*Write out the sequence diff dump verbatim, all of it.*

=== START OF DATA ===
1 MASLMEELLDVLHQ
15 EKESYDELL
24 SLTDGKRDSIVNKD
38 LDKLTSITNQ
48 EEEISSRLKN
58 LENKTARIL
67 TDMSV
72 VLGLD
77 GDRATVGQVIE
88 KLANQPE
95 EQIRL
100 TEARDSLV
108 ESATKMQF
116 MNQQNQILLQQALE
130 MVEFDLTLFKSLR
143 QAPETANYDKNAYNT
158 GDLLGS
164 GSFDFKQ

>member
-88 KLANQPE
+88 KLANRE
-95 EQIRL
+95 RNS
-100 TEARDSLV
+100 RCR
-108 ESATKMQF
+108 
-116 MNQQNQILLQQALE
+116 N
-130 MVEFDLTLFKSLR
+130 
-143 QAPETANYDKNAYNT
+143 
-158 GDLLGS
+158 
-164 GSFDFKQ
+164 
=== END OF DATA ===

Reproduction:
1 MASLMEELLDVLHQ
15 EKESYDELL
24 SLTDGKRDSIVNKD
38 LDKLTSITNQ
48 EEEISSRLKN
58 LENKTARIL
67 TDMSV
72 VLGLD
77 GDRATVGQVIE
88 KLANQPE
95 EQIRL
100 TEARDSLV
108 ESATKMQF
116 MNQQNQILLQQALE
130 MVEFDLTLFKSLR
143 QAPETANYDKNAYNT
158 GDLLGS
164 GSFDFKQ

>member
-88 KLANQPE
+88 KLANRE
-95 EQIRL
+95 RNS
-100 TEARDSLV
+100 RCR
-108 ESATKMQF
+108 
-116 MNQQNQILLQQALE
+116 N
-130 MVEFDLTLFKSLR
+130 
-143 QAPETANYDKNAYNT
+143 
-158 GDLLGS
+158 
-164 GSFDFKQ
+164 